Running head: SCHOLARLY ARTICLE CRITIQUE Jennifer P. McCord Scholarly Article Critique Grand Canyon University Scholarly Article Critique The problem as stated appeared to be of profound significance for determining how to best benefit children with cleft type who have a learning disability in reading. While this may be true, the study resonates that there are signs of inconclusiveness. To specifically address shortcomings to the study, however, the stated problem was not clearly visible to an average reader.
The article required several readings to establish the direction the researchers were going with the study. As well as, why the researchers felt this study needed to be done. Undoubtedly, it was limited to the researchers’ capabilities and available resources. This study compared the responses of children with cleft lip and palate to children with cleft palate only who were evaluated using the same set of neuropsychological assessment variables on the basis of the specific type of reading ability being experienced.
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It has previously been shown that children with cleft lip and palate are more likely to display only a variable expressive deficit, while children with a cleft of the palate only were found to have a higher frequency of underlying symbolic language deficit in addition to verbal expressive problems (Richman, 1980). Previous studies have demonstrated that the ability to segment words into phonetic units (phonic segmentation) is often deficient in children who are reading disabled (Shankweiler and Leiberman, 1976). The concise and well stated purpose of this study clearly agreed with the title of the article.
In as much as it was necessary to read and reread the article several times, finally the point of the study was understandable. Moreover, the purpose did agree with the title and should have had a significant impact on educating children with language deficiencies. Objectively, the purpose of the study was twofold. The authors stated that the purpose of the study was to compare children with cleft lip and palate (CLP) to children with cleft palate (CP) only on cognitive, neuropsychological variables, and intelligence in order to assess the possible differential relationship to specific skill areas to their possible reading problems.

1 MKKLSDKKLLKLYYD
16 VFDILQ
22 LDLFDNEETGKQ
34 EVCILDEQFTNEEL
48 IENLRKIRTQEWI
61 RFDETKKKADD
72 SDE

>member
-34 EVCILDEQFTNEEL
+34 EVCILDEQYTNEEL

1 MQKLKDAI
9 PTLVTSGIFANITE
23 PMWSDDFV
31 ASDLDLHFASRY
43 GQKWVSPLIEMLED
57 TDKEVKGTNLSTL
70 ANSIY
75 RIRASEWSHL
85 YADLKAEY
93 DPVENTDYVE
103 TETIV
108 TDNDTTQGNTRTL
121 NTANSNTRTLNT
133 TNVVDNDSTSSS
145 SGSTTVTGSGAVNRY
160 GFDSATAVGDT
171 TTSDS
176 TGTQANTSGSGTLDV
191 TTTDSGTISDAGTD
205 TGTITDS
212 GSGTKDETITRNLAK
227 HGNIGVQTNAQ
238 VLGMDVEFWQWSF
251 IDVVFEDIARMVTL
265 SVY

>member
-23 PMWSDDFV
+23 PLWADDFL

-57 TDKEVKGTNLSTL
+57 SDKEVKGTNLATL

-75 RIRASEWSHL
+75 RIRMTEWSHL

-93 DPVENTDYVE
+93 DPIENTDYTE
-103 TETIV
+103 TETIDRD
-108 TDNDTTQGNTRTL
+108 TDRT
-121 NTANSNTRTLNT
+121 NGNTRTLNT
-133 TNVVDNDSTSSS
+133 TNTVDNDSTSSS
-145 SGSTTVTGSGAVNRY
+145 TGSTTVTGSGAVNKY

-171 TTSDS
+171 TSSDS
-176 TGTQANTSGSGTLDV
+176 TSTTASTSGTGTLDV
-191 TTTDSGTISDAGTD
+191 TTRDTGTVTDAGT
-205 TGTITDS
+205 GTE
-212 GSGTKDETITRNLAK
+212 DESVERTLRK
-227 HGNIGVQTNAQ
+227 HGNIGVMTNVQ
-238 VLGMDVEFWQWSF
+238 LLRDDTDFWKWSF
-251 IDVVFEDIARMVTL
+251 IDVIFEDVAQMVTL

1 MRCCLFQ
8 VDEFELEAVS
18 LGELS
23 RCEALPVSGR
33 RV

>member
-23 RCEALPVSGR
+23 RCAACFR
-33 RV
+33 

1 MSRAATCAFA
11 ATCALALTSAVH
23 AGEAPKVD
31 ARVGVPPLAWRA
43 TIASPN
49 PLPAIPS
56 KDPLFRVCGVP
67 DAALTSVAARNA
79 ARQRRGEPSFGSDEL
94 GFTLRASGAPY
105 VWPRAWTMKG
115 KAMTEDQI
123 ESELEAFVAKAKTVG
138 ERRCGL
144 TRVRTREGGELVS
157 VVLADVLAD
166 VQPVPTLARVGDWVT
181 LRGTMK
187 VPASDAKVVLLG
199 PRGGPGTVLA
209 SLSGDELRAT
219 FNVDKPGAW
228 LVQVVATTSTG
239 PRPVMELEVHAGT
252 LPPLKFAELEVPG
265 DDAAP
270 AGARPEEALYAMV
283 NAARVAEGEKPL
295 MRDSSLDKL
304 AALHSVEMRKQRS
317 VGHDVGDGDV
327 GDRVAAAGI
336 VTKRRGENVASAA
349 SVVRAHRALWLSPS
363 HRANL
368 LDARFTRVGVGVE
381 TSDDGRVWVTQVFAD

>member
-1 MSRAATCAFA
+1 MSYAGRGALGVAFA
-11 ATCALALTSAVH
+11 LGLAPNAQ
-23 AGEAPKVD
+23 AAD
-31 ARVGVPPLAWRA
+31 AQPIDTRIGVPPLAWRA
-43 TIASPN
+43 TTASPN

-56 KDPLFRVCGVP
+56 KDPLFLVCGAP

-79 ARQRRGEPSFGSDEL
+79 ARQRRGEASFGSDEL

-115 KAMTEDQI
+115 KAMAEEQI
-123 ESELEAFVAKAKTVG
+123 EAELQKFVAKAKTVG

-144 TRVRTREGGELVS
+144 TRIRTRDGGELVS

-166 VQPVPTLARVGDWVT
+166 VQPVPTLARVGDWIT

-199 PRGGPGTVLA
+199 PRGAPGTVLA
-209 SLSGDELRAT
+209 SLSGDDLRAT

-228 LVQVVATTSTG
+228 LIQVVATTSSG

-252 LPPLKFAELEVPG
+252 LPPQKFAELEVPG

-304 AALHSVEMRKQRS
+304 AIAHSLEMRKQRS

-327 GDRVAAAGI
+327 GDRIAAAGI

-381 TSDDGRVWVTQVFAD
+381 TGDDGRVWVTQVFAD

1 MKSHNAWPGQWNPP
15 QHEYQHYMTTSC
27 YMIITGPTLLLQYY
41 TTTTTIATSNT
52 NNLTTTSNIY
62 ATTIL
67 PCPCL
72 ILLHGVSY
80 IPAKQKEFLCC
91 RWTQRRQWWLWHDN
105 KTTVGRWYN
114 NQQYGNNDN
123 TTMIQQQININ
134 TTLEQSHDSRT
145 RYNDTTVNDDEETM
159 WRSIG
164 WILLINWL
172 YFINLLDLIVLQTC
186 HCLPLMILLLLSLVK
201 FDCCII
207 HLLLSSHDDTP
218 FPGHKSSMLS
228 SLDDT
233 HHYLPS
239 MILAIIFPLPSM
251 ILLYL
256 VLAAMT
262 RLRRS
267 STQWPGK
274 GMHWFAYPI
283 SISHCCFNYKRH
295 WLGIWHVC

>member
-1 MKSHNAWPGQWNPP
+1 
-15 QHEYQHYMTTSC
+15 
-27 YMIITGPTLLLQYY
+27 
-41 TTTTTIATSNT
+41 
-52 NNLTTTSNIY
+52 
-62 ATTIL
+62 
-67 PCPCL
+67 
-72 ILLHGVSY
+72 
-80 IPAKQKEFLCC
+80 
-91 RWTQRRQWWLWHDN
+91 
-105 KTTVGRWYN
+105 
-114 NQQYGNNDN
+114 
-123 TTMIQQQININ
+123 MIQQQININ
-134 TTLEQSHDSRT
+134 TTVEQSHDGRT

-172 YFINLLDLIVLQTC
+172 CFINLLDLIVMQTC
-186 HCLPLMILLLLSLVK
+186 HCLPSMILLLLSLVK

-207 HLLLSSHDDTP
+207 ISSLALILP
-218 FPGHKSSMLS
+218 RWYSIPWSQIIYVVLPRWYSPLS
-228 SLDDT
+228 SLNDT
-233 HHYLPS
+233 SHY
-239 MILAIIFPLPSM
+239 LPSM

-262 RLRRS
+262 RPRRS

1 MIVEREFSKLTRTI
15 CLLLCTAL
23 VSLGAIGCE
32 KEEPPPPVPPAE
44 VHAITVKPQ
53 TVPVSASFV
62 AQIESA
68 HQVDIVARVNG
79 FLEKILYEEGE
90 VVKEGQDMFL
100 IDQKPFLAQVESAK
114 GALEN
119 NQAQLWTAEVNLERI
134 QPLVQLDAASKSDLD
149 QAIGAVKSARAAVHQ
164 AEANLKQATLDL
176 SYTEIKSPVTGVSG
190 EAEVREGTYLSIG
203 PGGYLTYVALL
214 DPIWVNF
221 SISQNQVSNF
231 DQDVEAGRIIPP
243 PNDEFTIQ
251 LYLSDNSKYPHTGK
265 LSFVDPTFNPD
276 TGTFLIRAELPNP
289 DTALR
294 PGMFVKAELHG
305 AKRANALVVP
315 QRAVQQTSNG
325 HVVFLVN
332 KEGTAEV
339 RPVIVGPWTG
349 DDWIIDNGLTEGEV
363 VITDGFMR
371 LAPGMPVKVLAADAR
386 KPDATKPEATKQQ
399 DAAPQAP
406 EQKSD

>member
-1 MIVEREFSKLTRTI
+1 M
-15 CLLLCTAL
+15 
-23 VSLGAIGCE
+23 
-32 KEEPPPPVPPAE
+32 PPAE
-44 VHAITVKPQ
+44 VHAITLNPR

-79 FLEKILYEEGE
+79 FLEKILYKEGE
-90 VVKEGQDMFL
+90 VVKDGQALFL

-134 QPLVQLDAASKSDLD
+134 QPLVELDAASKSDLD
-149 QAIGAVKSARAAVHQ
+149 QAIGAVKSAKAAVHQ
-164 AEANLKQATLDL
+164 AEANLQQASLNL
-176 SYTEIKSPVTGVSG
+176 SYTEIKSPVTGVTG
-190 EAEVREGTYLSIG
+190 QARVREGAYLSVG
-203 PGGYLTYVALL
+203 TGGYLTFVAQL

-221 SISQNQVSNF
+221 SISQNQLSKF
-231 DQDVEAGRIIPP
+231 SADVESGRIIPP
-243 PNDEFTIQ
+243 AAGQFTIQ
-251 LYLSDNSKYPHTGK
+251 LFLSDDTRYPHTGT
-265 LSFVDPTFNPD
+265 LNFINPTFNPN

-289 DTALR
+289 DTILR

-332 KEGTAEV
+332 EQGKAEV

In addition, the purpose sought primarily to determine if the learning disability children with cleft had in reading was more closely connected to peripheral speech problems or to symbolic language problems by administering a series of test to them. Consequently, the authors included two hypotheses which were constructed to help in achieving the objectives of the study. The first hypothesis was that children with only phonetic word errors will have very few other cognitive disabilities and their errors may be related to peripheral speech problems only.
The second hypothesis was that the reading problems of the children who have either sight word errors or reading comprehension problems may be directly related to neuropsychological and or other language deficiencies. These hypotheses were testable and served to help clearly define the problem. Importantly, the author stated that the study was deemed necessary because previous studies revealed that high incidence of significant reading problems had been demonstrated in relatively high proportions among children with cleft.
Equally important, the authors stated further investigation of the neuropsychological correlates with reading disability in children with cleft appears warranted in order to further delineate the relationship of peripheral speech versus symbolic language to the reading process in these children. As part of the University of Iowa Cleft Palate Research Program, psychologist administered pre-screening assessments to each potential subject used in the study.
The Cleft Palate Research Program routinely checked and screened elementary age children for learning disabilities in reading. The subjects who were chosen after the initial screenings process were put through a battery of neuropsychological tasks. The sample was generated from participants who volunteered. The participants represented males and females ranging between the age of 8 and 13; 14 males and 10 females of each cleft type; and matched them according to sex, age, IQ, and levels of reading ability.
In order to be a participant, the authors listed the following as criteria: the subject had to be reading at least one grade level behind on the Wide Range Achievement Test, Average Full Scale IQ on the WISC, be within the third to sixth grade in school, the evidence of cleft lip and palate or cleft palate only had to be present with no other genetic syndromes or neurological anomalies which might be related to intellectual or learning process, and no significant hearing loss at the time of testing.